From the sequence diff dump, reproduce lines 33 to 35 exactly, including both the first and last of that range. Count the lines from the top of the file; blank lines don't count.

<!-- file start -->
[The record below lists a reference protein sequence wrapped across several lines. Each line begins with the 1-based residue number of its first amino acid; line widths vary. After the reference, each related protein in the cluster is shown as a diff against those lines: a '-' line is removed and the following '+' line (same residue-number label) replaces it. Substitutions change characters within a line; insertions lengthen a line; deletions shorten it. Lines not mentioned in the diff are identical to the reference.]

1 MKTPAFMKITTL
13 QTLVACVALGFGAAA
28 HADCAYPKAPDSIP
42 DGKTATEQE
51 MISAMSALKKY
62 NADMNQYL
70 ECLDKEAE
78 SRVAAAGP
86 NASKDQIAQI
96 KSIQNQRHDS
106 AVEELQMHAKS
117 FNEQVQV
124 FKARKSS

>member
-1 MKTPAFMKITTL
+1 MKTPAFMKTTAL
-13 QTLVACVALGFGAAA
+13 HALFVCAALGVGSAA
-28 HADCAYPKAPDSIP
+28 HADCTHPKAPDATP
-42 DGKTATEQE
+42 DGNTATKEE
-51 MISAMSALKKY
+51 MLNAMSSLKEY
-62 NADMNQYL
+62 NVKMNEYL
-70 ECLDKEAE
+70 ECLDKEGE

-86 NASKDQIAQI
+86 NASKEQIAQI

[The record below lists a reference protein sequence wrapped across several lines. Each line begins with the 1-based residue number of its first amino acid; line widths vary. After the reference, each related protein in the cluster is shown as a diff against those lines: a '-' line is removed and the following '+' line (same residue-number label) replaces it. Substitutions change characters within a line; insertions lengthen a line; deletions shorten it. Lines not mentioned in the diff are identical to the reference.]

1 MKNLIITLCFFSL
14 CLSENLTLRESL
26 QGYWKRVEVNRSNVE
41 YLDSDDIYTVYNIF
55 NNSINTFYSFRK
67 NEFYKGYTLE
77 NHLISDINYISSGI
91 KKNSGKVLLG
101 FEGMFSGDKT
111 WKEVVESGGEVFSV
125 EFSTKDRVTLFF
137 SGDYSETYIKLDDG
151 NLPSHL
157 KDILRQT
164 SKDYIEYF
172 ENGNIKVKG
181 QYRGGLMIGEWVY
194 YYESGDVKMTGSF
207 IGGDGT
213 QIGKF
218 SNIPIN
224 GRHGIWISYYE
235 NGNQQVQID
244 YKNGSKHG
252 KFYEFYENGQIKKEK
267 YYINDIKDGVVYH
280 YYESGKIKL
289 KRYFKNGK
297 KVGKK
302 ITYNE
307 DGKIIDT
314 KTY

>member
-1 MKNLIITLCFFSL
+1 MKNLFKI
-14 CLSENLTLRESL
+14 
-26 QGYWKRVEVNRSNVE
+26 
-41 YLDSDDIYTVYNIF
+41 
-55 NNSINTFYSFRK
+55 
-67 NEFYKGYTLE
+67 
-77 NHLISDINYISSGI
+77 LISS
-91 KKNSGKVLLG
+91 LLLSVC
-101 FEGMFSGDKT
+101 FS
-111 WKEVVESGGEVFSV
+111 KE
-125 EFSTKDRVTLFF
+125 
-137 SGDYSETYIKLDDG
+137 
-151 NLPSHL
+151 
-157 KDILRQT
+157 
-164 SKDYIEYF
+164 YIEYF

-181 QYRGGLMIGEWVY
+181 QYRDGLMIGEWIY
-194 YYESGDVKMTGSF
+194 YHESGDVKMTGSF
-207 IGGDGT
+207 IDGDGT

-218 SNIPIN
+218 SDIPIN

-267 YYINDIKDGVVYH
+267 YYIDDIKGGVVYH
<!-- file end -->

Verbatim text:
1 MKNLIITLCFFSL
14 CLSENLTLRESL
26 QGYWKRVEVNRSNVE